After months of winding struggles and financial challenges, the family of the FC Dinamo club has reasons to celebrate. The takeover of the majority of the club's shares by Spanish financiers and the smart stadium project have finally taken shape.
For the first time in the 72 years of the club's history, a foreign company owns the majority of the shares (72.5%), the remaining 27.5% being represented by the club's supporters through the "partner" program. Following the takeover, the new management wants to take immediate actions regarding the hiring of a new coach, the transfer of players from the Spanish second and third divisions and the revitalization of the second team. The project of the new Dinamo smart arena is already submitted to the National Investment Commission and will start until next year. Several other national stadiums are part of the same investment plan. In this context it is important to understand the difference between financing and investment. An investment can only be made in assets. Currently, the important football clubs in League 1, owned in the past by the state, as well as the example in question, have only the team of players with the related staff in their patrimony. The stadium, the sporting base, the name, the performance record, the logo and any other identification element with economic value are actives in the property of the state-controlled structures. Therefore, a takeover of the majority stake of the football club in question has the value of a debt assignment by which the new financiers agreed to take over the club's debts, to reach an agreement with the right holders of the club's assets regarding their right to use and to use the potential of making a profit from players' transfers. With a global vision and a long-term strategy, more intelligent formulas of collaboration could be found for the common advantage of the private and the public side in order to develop the sports activity in Romania.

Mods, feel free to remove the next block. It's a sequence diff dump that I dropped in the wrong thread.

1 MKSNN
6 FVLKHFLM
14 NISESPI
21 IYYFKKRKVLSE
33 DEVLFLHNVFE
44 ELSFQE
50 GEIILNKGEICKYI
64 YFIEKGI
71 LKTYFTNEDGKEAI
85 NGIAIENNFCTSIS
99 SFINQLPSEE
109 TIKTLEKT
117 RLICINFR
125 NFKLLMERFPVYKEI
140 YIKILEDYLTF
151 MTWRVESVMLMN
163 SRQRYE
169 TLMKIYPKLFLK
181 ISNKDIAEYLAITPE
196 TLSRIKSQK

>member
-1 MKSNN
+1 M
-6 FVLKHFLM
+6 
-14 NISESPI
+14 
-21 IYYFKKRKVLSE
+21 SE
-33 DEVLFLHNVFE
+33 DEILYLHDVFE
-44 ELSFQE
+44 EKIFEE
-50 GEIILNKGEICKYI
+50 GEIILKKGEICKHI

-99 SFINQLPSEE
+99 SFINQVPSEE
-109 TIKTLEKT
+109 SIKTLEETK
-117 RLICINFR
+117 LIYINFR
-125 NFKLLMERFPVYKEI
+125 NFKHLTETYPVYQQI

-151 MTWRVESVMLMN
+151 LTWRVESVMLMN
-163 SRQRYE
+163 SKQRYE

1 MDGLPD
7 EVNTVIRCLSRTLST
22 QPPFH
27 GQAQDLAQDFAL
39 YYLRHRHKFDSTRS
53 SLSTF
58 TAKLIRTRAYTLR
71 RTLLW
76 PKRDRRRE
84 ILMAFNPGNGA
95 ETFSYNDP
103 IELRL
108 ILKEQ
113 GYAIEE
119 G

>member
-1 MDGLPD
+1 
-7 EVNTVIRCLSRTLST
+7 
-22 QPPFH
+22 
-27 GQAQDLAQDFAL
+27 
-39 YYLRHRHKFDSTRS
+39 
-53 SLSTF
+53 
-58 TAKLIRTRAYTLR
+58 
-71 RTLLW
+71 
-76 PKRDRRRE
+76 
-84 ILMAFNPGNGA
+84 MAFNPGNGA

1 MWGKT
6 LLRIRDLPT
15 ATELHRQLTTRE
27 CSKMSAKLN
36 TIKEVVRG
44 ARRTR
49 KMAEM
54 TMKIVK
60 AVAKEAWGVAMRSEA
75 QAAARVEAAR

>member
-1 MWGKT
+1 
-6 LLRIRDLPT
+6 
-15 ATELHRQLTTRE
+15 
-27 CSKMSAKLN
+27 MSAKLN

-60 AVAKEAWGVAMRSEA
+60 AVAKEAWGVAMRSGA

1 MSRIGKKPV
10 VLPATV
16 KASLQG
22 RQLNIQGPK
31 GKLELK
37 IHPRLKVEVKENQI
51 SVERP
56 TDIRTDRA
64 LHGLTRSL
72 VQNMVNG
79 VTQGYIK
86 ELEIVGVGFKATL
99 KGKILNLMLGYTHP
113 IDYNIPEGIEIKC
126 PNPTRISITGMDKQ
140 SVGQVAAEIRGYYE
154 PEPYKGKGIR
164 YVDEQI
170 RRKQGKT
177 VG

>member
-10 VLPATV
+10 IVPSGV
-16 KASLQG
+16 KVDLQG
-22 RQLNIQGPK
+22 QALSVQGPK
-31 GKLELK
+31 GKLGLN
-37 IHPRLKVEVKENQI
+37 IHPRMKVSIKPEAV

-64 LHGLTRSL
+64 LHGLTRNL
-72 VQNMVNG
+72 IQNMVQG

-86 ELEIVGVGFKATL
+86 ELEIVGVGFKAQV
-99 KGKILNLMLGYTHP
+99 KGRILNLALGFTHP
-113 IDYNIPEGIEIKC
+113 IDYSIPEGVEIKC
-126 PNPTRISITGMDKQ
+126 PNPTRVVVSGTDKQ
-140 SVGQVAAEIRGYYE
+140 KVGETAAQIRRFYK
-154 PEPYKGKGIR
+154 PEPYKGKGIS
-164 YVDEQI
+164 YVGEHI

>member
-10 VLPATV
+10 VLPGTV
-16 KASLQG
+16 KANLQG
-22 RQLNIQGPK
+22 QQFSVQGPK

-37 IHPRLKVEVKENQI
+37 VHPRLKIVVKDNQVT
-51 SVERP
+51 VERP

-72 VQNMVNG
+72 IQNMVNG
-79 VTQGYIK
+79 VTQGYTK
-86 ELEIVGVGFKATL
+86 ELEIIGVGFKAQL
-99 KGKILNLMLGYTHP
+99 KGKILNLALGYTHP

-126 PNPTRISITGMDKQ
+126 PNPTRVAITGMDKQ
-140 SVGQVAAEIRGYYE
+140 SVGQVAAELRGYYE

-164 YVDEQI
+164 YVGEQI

Romania has an enormous development potential. The sports and entertainment industry and tourism related to these activities could become an important source of income in the coming years for direct investment and public-private partnerships. Natural and human resources and fiscal facilities are some of Romania's competitive advantages. How private and public interests will merge is essential for a coherent policy of successful investment in the sports industry at the country level.